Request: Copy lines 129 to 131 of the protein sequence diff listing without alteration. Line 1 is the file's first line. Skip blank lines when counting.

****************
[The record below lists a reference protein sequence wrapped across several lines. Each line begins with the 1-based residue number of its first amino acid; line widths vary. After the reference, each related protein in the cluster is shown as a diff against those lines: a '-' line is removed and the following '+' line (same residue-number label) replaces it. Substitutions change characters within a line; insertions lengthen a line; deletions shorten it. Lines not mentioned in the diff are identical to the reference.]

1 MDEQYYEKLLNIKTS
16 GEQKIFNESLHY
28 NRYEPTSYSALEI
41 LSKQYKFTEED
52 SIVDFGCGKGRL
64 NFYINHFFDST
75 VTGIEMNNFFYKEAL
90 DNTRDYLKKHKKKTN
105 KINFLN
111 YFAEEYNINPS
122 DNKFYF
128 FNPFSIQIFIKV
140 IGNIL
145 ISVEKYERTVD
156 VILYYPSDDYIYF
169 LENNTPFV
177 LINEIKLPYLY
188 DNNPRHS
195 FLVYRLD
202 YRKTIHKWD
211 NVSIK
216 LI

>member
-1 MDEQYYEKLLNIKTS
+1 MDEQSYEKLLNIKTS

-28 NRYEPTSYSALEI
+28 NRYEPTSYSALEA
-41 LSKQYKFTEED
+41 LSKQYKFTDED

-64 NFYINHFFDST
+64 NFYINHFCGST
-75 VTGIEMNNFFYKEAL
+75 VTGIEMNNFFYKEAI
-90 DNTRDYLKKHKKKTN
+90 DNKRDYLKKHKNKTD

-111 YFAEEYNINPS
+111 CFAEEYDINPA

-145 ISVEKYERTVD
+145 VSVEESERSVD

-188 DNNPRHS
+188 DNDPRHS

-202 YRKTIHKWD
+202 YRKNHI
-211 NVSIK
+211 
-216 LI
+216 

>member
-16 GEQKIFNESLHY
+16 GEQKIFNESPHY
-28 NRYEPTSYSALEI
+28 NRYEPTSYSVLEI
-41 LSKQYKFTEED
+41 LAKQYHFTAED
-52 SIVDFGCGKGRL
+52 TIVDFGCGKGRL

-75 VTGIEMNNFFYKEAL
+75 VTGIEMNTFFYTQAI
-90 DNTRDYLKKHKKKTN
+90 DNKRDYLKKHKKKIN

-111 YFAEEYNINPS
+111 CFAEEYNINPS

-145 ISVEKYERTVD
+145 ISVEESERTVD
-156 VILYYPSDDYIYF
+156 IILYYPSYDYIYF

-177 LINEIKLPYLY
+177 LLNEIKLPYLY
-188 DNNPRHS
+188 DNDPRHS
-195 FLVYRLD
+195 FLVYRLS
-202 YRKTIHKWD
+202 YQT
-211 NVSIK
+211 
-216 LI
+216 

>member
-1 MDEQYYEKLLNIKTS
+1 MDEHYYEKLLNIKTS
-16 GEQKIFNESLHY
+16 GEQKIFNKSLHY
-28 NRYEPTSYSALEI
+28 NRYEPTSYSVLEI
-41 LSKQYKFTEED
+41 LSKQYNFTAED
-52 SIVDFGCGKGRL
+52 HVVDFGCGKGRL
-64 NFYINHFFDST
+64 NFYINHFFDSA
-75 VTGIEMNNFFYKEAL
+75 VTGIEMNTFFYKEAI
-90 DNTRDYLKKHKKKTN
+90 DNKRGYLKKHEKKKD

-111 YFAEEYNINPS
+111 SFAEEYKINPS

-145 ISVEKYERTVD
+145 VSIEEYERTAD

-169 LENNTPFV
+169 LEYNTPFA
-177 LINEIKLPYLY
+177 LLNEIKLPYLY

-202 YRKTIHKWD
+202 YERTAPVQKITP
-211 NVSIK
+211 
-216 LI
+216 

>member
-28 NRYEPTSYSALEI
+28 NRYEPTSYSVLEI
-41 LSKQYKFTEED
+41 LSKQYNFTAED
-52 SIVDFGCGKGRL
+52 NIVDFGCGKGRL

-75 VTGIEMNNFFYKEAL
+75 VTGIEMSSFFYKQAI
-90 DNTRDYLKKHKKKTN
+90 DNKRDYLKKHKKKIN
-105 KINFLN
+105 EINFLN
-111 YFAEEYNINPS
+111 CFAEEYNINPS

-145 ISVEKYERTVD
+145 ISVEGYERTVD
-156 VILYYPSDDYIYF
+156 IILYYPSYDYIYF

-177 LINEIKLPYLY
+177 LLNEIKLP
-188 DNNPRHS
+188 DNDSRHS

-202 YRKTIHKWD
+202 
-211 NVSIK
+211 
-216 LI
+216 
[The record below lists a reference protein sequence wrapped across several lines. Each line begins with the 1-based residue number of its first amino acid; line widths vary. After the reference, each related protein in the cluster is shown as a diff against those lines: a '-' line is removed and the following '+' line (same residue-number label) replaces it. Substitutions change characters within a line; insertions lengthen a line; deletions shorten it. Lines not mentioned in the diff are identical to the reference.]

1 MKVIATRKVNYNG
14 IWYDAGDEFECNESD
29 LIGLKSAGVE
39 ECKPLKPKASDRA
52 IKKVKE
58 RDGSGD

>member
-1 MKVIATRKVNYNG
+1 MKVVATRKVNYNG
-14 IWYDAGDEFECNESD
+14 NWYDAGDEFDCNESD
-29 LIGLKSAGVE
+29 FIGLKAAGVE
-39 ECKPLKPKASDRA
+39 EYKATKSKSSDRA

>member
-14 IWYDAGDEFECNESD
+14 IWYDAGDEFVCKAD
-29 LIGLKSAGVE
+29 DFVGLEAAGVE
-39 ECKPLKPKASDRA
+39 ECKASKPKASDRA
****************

+156 IILYYPSYDYIYF

-177 LINEIKLPYLY
+177 LLNEIKLP